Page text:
Cisco Integrated Services Router Generation 2 Q&A (which includes tables comparing the equivalent older and newer ISR models): http://www.cisco.com/en/US/prod/collateral/routers/ps10538/qa_c67_553891_ps10537_Products_Q_and_A_Item.html

Cisco Integrated Service Routers: http://www.cisco.com/go/isr

1900, 2900, 3900 Series Comparison: http://www.cisco.com/en/US/products/ps10538/prod_series_comparison.html

In Depth Overview of Network Security Features for Integrated Services Routers Generation 2: http://www.cisco.com/en/US/prod/collateral/routers/ps10538/white_paper_c11_556320_ps10537_Products_White_Paper.html

Network Security Features for Cisco Integrated Services Routers Generation 2 Platform: http://www.cisco.com/en/US/prod/collateral/routers/ps10538/data_sheet_c78-556151.html

Cisco ISR G2 Management Overview: http://www.cisco.com/en/US/prod/collateral/routers/ps10538/white_paper_c78_556613.html

Understanding the Differences Between the ISR Models That Affect Migration

The ISR G2 platforms have feature parity with the older generation ISRs, including CLI commands. However, there are two main changes that affect migration:

Slot numbering—There is a change in slot numbering in some of the new platforms compared to the existing ISR slot numbering for the similar older router model. For more details, see:

http://www.cisco.com/en/US/prod/collateral/routers/ps10537/product_bulletin_ISRG2_Manageability.pdf

Software packaging and Licensing—The older platforms have separate images for each feature set, such as IP Base, Advanced Security, Advanced IP Services, Advanced Enterprise, and so forth, with no licensing support. The ISR G2 platforms support both image level and feature level licensing mechanisms.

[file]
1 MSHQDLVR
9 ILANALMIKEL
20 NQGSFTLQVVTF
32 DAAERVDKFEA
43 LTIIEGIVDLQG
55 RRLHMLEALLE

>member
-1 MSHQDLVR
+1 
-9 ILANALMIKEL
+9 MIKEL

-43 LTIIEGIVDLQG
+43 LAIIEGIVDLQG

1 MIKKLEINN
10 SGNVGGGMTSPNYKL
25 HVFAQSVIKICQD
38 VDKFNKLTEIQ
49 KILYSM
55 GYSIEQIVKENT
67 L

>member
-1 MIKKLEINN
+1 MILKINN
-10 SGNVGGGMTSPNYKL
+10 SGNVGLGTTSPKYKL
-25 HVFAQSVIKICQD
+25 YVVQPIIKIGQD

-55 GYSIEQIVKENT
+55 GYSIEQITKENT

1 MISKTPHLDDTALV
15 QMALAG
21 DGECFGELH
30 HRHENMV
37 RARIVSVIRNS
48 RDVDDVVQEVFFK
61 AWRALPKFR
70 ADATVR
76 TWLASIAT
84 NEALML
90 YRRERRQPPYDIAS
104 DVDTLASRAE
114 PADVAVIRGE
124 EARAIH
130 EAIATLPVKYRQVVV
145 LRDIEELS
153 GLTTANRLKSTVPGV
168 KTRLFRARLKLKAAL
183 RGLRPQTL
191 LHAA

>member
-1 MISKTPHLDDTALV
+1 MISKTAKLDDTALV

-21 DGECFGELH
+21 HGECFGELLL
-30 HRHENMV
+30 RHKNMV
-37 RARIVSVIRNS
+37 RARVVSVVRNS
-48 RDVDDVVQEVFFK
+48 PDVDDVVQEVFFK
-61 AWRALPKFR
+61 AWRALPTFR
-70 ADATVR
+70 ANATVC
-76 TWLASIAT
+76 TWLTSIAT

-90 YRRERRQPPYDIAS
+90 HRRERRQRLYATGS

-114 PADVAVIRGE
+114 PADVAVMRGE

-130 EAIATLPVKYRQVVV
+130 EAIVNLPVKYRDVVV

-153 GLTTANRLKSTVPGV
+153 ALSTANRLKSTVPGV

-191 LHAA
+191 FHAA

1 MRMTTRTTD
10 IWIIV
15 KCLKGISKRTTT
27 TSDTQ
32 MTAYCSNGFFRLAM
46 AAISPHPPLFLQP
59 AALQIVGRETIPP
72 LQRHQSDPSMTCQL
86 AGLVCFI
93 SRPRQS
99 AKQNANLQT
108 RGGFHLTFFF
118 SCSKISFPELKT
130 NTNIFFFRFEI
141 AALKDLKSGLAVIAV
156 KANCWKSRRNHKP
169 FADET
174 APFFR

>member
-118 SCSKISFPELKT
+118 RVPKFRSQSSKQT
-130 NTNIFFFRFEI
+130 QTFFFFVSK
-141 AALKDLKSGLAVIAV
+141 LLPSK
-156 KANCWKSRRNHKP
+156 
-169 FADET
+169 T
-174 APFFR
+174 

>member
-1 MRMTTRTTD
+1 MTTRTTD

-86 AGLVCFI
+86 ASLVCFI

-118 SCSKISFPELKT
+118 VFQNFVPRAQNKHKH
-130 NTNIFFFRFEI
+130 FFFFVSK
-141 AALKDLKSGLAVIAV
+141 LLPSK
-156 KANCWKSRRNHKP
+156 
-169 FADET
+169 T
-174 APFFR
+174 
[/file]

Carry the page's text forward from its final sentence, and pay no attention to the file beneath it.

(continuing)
For image level licensing, a universal image that contains all levels of software packages is loaded onto the system. At boot time, the system checks for the availability of the highest level of license and brings up the appropriate software features or subsystems.

Feature level licensing supports enforcement of licenses for individual features. Features have to check for the availability of the required license before enabling themselves. If the required license is not available, the feature disables itself.

For more information about Cisco software licensing and activation, see the following topics:

Cisco's Integrated Services Routers Generation Two Licensing and Packaging: http://www.cisco.com/en/US/prod/collateral/routers/ps10616/white_paper_c11_556985_ps10537_Products_White_Paper.html

Cisco IOS Software Activation Conceptual Overview: http://www.cisco.com/en/US/docs/ios/csa/configuration/guide/csa_overview.html.

Cisco IOS Software Activation Home Page: http://www.cisco.com/go/sa.

Overview of the Migration Process Using Security Manager


Tip You should test the migration process in your lab before migrating devices in your production environment to ensure the smoothest transition with the least disruption to your network. The migration process described in this document explains how to copy all policies from the old to the new device, but in your specific situation, you might want to selectively copy only specific policies and configure other policies as new policies. When you copy policies, you should review the policies on the new device to ensure that they provide the desired configuration.